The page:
Change Stories: Andrew Mutua, Emmanuel Oluoch and Reema Doshi

We are continually inspired by those who give to the GoDown Transformation, whether having been here or not, artist or otherwise. Would you like to share your own giving story? We would love to feature you. Drop us an email on transformation@thegodownartscentre.com including your phone number and we’ll call you to hear more about what inspired you to be part of this Transformation! For now, enjoy reading these 3 stories of 3 givers to this transformative campaign. Andrew Mutua Andrew Mutua was the second person to give to #GoDownTransforms during

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Change Story : Nelson Munyiri

“We – the Mukuru Youth Initiative – have built a relationship with The GoDown over the years. I see the wider vision. For me, as someone from Mukuru, and a beneficiary of the GoDown, I know that it’s been a space that has been good to many artists. We have activities in the community and GoDown has been supporting us, and we have also supported the Nai ni Who campaign,” says Nelson Munyiri, one of the many people who have supported us financially in our #GoDownTransforms campaign. Nelson Munyiri is

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Change Story : Lizzie Chege

Lizzie Chege, a project coordinator who is also a lover of hikes and events, has never been to the GoDown, and she was the first to give to the new GoDown rebuild during the 9 Day Drive in December 2018. What inspired her to give to a space that she hadn’t physically been to? She heard about us through one of her favourite bands, H_Art the Band. “I’m a huge music fan, and H_Art the Band is one my favourite bands, and that was enough to make me give,” Lizzie

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Change Story : Sarah Opondo

Sara Kwala first heard of GoDown from a friend in 2006, during the break between high school and university. Sara was, and still is, a hip hop fanatic, and when her friend told her that there would be a dance workshop at The GoDown that would incorporate hip hop dance, she was over the moon. Sarah went for the first few sessions, which were purely contemporary dance. She was not amused. Even so, her friend kept her going back with the promise that there would soon be a hip hop

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Change Story : Lydia Dola

“I have been a beneficiary of the GoDown; I have learnt at the GoDown without paying a single coin, I have attended concerts without paying anything, I have sung on their stage and they have paid me. It’s a beautiful thing to support the arts,” – these are the words of Lydia Dola, the very first person who has managed to complete our Raising 19 challenge. We had asked her what motivated her support for us, and she left us both proud and in awe. Lydia exudes passion for and

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Lulu Saidi

Lulu Saidi doesn’t remember her mother ever buying them school uniform. “If your uniform was old she would make a new one for you.” She chuckles. She’s a petite girl with bountiful energy. Her mother was a hairdresser who ran a small salon when they were growing up. She later went into catering because she loves cooking. “My mom’s inclination to the artistic influenced me a lot and maybe my siblings too: My sister is an artist, a painter on top of being a financial analyst, my brother is a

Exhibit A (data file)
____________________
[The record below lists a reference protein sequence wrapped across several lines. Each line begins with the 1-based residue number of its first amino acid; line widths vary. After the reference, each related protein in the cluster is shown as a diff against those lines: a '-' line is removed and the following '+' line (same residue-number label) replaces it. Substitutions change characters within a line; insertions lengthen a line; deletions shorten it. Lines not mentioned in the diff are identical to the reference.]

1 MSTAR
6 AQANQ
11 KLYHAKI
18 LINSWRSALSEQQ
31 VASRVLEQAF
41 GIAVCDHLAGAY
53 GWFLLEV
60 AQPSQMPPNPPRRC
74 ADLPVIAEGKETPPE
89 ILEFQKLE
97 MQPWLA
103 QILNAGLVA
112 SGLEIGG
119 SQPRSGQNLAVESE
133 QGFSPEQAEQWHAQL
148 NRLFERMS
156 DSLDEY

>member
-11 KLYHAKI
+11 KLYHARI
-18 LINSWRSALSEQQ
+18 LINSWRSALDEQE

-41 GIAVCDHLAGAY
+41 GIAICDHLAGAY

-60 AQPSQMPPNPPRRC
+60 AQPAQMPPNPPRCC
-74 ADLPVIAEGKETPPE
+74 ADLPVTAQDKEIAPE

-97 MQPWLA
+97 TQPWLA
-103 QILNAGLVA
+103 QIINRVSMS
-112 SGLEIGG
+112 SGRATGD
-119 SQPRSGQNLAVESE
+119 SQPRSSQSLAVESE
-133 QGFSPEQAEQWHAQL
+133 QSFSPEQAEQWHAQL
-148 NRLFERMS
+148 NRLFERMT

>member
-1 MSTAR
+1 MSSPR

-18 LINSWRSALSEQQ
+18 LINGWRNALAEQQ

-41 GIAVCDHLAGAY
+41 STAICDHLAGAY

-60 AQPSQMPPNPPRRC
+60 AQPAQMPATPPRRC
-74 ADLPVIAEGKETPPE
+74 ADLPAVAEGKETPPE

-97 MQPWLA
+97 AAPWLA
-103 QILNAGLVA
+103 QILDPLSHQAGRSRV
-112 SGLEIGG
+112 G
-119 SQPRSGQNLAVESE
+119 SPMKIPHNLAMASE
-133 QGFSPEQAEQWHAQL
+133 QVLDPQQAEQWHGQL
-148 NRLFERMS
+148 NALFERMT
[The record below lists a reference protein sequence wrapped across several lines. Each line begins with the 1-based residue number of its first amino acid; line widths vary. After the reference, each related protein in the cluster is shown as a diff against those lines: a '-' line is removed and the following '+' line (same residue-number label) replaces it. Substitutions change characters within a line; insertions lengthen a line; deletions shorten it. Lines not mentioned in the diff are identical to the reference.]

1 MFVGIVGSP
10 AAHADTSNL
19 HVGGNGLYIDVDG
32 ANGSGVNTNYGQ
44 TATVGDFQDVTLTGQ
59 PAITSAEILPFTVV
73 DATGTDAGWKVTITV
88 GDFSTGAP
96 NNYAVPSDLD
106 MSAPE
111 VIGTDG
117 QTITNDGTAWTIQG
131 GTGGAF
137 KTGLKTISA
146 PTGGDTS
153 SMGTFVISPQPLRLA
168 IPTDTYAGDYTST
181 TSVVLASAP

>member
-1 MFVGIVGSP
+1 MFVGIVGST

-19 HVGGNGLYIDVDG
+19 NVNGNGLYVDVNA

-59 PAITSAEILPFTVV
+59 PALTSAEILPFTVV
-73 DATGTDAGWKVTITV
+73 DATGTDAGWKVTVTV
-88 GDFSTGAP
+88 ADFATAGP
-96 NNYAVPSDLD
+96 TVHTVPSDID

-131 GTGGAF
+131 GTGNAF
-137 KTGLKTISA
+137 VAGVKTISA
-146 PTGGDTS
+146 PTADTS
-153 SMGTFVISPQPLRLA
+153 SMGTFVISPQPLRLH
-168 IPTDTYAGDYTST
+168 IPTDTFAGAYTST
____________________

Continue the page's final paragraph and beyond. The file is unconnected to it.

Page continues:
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A Storyteller, in short

When Roselidah Taabu goes to a party, what does she introduce herself as? “I’m a film and video editor. Freelance film and video editor, currently attached to the XYZ show and any other project that comes with XYZ,” She says. “I edit documentaries, feature films…” She’s been editing 12 years now, in various jobs. She studied journalism and TV production at Star Media Institute. “I chose this discipline because the other option that appealed to me was being a cameraman, but with my small frame, I didn’t want to struggle

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Mama Vero

“Everybody plays the piano.” Eleven-year old Veronica Njeri Wanjau, sitting next to her mother, says. “But a violin? Not many people play the violin because it’s not an easy instrument to play. It’s one of the hardest instruments to master.” They are seated on a bench at the GoDown Centre’s only restaurant. Maureen, otherwise called Mama Vero has been bringing her two children (the other one is 9-years) to a small music school to learn to play instruments for many years. Actually since Veronica was about six years old. “My

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My Dad wanted me to be a pastor

“Even from way back in primary school, I always saw myself as an artist.” Kevin Oduor says. “So I started behaving like an artist. I started drawing. That was my mindset then, that an artist was a person who drew. But over time, that changed. It was no longer about drawing. It was also about the way I thought, but that came much later. And that’s why I’m saying in the early years I used to behave like I’m an artist. But now I don’t feel the same.” He’s having

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Boy, what on earth is going on in this centre?

In the late 90s, Joseph Ngatia operated a taxi from Madaraka Shopping Center in Nairobi. It was a small jalopy with a busted exhaust pipe and a back-left door that would not close properly. He had to come out to open and close the door for his fares. Which was fine, because it made them feel special. He worked days and sometimes he worked nights. Then he got a client from the GoDown Arts Centre. She had banners and ribbons and all these decorative thingimajigs that she wanted ferried to

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